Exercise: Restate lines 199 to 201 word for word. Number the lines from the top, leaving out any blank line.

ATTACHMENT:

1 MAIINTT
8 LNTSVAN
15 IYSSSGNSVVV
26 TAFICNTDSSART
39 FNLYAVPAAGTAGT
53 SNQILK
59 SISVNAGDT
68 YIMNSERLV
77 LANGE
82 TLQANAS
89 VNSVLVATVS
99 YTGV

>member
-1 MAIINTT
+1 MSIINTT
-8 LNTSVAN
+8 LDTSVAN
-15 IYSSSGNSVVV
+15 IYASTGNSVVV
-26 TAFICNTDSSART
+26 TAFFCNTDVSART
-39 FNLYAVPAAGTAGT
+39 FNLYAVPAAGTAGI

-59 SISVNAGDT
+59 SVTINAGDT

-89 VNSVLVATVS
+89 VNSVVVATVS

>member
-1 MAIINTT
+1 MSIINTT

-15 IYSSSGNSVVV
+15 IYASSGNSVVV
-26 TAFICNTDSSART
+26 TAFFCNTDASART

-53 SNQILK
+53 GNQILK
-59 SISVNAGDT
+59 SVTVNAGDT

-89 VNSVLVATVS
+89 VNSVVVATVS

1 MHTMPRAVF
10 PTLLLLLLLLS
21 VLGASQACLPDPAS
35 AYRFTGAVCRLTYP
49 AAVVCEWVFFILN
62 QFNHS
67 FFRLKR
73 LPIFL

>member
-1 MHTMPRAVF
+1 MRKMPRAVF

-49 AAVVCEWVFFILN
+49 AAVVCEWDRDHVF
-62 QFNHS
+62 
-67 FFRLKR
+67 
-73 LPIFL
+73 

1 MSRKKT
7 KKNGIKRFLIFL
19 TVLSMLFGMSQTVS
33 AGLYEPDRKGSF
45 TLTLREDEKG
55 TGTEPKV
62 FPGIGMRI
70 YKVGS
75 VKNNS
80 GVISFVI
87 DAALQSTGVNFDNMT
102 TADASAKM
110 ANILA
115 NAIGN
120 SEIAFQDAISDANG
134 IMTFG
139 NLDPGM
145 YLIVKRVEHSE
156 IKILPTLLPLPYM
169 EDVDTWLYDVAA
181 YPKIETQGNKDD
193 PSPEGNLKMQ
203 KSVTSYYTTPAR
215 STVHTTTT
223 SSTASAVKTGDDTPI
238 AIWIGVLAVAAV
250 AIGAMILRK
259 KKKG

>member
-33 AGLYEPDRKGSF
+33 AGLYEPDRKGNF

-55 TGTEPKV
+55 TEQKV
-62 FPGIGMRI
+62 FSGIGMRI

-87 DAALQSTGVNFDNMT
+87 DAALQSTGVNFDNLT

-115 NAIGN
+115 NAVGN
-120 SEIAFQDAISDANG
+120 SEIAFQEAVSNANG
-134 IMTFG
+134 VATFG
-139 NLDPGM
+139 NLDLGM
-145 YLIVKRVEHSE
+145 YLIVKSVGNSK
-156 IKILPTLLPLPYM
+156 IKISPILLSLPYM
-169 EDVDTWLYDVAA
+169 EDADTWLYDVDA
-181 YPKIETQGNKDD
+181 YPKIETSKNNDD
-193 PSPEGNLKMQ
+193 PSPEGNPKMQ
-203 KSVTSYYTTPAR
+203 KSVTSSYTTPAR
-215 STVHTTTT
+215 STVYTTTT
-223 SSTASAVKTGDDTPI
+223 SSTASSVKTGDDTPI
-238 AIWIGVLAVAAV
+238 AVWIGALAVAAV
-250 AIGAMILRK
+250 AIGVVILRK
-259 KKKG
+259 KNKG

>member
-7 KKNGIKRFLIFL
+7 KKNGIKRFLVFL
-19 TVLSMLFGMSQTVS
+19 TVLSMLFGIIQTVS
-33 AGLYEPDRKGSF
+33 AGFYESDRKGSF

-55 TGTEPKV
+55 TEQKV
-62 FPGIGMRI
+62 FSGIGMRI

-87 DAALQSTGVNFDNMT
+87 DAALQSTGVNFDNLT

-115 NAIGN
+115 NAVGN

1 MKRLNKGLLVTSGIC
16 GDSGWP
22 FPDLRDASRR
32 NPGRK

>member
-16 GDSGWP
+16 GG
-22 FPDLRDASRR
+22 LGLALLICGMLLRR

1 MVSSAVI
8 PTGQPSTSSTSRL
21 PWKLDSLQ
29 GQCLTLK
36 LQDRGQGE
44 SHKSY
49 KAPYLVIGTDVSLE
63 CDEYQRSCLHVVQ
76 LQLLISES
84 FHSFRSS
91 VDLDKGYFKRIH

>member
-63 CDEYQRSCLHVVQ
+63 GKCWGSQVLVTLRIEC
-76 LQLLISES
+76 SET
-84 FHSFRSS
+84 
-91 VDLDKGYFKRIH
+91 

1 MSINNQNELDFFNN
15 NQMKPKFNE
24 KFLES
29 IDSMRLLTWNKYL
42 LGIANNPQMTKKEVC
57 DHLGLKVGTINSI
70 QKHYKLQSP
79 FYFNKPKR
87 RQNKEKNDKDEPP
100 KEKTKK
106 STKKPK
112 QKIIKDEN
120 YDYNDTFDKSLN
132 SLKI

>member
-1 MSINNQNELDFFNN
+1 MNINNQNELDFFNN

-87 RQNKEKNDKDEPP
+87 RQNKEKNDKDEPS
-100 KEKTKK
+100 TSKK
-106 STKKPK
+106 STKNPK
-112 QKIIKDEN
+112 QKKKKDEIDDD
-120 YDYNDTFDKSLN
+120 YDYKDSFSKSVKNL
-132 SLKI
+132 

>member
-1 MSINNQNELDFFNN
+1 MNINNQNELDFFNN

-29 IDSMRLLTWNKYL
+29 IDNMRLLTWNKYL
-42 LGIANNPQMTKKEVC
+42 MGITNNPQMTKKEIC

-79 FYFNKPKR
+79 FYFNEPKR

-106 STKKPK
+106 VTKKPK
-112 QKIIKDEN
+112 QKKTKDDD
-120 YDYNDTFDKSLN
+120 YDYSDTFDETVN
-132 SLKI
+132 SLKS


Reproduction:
+132 

>member
-1 MSINNQNELDFFNN